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Ethnographic Interviews on the Digital Divide
Unformatted Document Text:  Ethnographic Interviews 23 as other media industry giants) to tout the educational benefits of computers and computer technology at the same time they create an ever growing market of consumers for their products. In essence, corporations that market computers are able to get it both ways. At the same time, persons of lesser economic means have seemingly no choice but to at least partially buy into the view that computers are an important aspect of socio- economic advancement. “Buying in” to this rhetoric is of little benefit to most of them, however. Socio-economic class divisions do not disappear because of the computer, a recognition evidenced in the “third language” we observed among some of our research participants. Computer use, as Slevin (2000) has noted, is inevitably related to the political and economic organization of society. Forces of globalization and change, as well as policies that directly govern technological development, invariably shape individual experiences of the world and its technologies. While computers and the online environment were once envisioned primarily as educational tools that held out the possibility for increased self-governance, it is no longer possible to consider these goals separately from their uses as devices of consumption and leisure. As many of the people interviewed recognized, it is impossible to legislate use of computers and thus to eliminate the ways in which most people choose to use them. Based on the fact that the technology has been able to develop according to the prerogatives of the market, it is also difficult to envision how further development of the technology might be managed so as to encourage desired educational and civic uses rather than enhanced leisure-oriented consumption. This situation sets up several dilemmas for policymakers faced with decisions regarding digital divide programs. Policymakers and others concerned with the digital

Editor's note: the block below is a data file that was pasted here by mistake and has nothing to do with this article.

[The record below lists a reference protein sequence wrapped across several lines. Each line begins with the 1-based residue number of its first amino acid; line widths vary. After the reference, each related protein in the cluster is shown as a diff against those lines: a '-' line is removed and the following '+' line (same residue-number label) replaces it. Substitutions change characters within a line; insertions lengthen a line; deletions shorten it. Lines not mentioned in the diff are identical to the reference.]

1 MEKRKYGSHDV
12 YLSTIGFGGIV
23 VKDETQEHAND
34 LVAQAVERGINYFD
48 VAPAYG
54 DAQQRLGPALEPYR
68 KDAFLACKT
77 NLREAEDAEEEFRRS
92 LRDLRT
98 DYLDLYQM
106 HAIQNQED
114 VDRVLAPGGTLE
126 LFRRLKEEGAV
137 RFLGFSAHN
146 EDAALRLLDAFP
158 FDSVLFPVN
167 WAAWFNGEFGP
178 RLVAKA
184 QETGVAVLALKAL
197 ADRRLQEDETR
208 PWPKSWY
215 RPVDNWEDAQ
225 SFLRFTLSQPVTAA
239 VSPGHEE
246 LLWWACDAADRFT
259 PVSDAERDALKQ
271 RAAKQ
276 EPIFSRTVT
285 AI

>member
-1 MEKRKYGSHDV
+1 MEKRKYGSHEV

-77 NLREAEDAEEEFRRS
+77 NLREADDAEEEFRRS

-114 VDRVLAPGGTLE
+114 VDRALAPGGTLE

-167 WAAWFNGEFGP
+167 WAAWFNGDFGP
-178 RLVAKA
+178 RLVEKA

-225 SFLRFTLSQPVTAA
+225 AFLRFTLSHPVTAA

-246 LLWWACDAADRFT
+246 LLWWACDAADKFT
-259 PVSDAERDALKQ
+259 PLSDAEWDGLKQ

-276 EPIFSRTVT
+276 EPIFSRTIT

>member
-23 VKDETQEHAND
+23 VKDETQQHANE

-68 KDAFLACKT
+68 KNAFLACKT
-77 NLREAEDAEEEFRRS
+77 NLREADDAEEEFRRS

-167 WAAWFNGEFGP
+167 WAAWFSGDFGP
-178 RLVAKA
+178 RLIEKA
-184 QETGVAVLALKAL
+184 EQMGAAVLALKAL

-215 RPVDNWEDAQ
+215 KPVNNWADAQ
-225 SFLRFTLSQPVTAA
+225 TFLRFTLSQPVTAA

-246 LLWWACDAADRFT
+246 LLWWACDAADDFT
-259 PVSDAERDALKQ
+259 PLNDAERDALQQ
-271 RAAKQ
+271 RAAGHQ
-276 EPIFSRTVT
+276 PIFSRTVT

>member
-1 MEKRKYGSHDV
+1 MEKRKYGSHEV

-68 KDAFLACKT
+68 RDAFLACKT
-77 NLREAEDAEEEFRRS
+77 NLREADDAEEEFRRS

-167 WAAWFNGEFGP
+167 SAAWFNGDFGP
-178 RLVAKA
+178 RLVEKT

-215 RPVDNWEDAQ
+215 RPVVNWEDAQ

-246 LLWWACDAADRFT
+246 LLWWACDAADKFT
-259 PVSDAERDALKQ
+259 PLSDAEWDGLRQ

Authors: Clark, Lynn., Demont-Heinrich, Christof. and Webber, Scott.
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Ethnographic Interviews 23
as other media industry giants) to tout the educational benefits of computers and
computer technology at the same time they create an ever growing market of consumers
for their products. In essence, corporations that market computers are able to get it both
ways. At the same time, persons of lesser economic means have seemingly no choice but
to at least partially buy into the view that computers are an important aspect of socio-
economic advancement. “Buying in” to this rhetoric is of little benefit to most of them,
however. Socio-economic class divisions do not disappear because of the computer, a
recognition evidenced in the “third language” we observed among some of our research
participants.
Computer use, as Slevin (2000) has noted, is inevitably related to the political and
economic organization of society. Forces of globalization and change, as well as policies
that directly govern technological development, invariably shape individual experiences
of the world and its technologies. While computers and the online environment were
once envisioned primarily as educational tools that held out the possibility for increased
self-governance, it is no longer possible to consider these goals separately from their uses
as devices of consumption and leisure. As many of the people interviewed recognized, it
is impossible to legislate use of computers and thus to eliminate the ways in which most
people choose to use them. Based on the fact that the technology has been able to
develop according to the prerogatives of the market, it is also difficult to envision how
further development of the technology might be managed so as to encourage desired
educational and civic uses rather than enhanced leisure-oriented consumption.
This situation sets up several dilemmas for policymakers faced with decisions
regarding digital divide programs. Policymakers and others concerned with the digital


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